Sometimes you encounter remarkable birth stories every now and then. This one certainly is so I thought I’d share it here.

Meet Baby EJ. He was still in the amniotic sac after being born in the car. This amazing photo was shared on Instagram by his mum, Raelin.

instagram.com

Via instagram.com (@raeee_nacoal123)

She writes that when she first felt contractions, she didn’t think much about them. She was only 29 weeks + 4 days pregnant (which means her baby wasn’t due to be born for another 11 weeks) , so she figured it just might be Braxton Hicks contractions and decided to wait it out.

However, the pain continued to escalate and the contractions became more frequent so she decided it was time to go to the hospital. She gathered some clothes, her daughter, called the attention of her fiance, and they were on the way. They had to make a stopover at her daughter’s godparent to drop her off, then drove to the hospital.

While in the car, the contractions continued to get closer together and more intense and before she knew it, it was time to push. She had to call 911, although they couldn’t make out what she was saying due to the intense labour pains and had to pass the phone to her fiance.

She pulled down her pants and reached down – surprise, surprise! Her baby’s head was already out! She gave one major push and the baby was out. Amazingly, the baby was still completely wrapped in the amniotic sac.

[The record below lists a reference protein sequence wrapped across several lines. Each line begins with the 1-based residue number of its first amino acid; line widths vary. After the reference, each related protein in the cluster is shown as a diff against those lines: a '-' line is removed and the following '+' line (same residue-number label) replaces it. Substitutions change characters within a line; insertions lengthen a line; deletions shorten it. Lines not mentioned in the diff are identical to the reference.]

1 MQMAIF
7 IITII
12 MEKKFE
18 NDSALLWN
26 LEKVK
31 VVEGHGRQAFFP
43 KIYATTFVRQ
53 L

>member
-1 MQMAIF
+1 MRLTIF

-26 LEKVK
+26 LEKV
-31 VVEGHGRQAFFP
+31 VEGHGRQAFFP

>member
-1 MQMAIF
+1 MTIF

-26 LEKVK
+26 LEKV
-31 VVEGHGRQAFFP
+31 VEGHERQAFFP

The 911 dispatcher told them to pull over, but Raelin knew that they could reach the hospital faster than the emergency team could get to them so her fiance continued driving. She was so scared but fortunately, her fiance was calm all throughout whilst driving and being guided by the 911 dispatchers over the phone.

At first the baby was still and all I could do was pray he would be okay. And then I rubbed his face with my thumb and he pulled his little hands and feet up to his face as if he understood my prayers and wanted to reassure us he was okay”, she shares.

Finally, they reached the hospital after about 7 minutes and was quickly assisted by the medical team. (I bet it must have been the longest seven minutes of her life!)

Fun fact (Via babymed.com):

The “en-caul” birth, not to be confused with the “caul” birth, occurs when the infant is born inside of the entire amniotic sac. The sac balloons out at birth, with the child remaining inside of the unbroken, or partially broken membrane.Being born with a caul is rare, occurring in fewer than 1 in 80,000 births.

Do you know of any baby who was born en-caul? Let me know and I’d love to hear all about it!

If you like this story, please feel free to share xx